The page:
The national government will spend a total of Sh87 million in Elgeyo Marakwet County to cushion the youth from vulnerable backgrounds against the effects of Covid-19 pandemic under the second phase of kazi mtaani programme.
Area County Commissioner Dr. Ahmed Omar said the county had already completed the process of hiring 2, 248 youths and an additional 75 supervisors adding that they were ready to start working on Monday July 13 when the programme would be launched in the county.
Addressing the youth outside his office on Saturday, the CC urged them to exercise a high level of discipline saying any case of indiscipline would not be tolerated.
“If any of you reports to work late, drunk or idles around instead of working, he or she will be dismissed and replaced immediately,” the CC warned.
The CC said the youth must remain committed for the 11 days in a month each would work for the six months within which the programme would be in existence.
The administrator told the youths that they would be paid after every two weeks through M-pesa and therefore their name, phone number and ID number must correspond with their M-pesa registration hence for those with mobile loans would have no option but to pay.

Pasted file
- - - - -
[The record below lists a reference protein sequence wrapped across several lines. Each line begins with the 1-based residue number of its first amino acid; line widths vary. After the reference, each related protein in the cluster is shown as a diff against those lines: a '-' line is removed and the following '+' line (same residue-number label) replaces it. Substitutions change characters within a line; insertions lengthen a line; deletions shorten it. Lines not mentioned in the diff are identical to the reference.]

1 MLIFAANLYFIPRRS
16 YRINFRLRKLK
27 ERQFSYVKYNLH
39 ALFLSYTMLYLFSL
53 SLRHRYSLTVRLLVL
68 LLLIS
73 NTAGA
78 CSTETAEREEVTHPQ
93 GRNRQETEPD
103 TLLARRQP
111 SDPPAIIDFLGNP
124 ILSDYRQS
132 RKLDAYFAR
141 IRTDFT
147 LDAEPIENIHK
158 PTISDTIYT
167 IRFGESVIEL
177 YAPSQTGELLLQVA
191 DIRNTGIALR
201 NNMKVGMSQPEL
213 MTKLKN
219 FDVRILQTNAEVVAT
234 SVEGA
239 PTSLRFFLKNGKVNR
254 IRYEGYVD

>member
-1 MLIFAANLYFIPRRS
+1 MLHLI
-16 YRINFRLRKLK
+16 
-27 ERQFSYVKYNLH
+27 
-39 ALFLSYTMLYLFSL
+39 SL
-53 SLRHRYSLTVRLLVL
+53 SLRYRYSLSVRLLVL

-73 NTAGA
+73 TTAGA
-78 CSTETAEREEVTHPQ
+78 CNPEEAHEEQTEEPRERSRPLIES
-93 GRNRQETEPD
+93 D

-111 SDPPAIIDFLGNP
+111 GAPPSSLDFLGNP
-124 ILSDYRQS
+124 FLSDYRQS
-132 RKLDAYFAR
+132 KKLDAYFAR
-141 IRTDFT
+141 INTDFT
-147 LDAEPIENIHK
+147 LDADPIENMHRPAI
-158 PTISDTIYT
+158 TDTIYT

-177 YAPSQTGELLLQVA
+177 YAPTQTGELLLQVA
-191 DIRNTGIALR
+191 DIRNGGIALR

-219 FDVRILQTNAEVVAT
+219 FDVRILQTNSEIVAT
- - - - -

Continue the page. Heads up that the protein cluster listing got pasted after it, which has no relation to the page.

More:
Saying that they would be required to clock in and out every day they reported to work, Dr. Omar said only names of those who would have worked would be submitted for payment.
He urged them to use the money they would get to improve the welfare of their families adding that they should also consider starting an income generating activity as the programme comes to an end in the next six months.
Dr. Omar said the youths would be deployed to do garbage collection in the estates, bush clearing, unclogging of drainage, tree planting and in construction sites.
Earlier, in a meeting with the county implementation committee, the CC called on government departments both in the county and the national government concerned to ensure that they provided the resources required to ensure the youths were fully engaged for the eight hours they were required to be on duty.
By Alice Wanjiku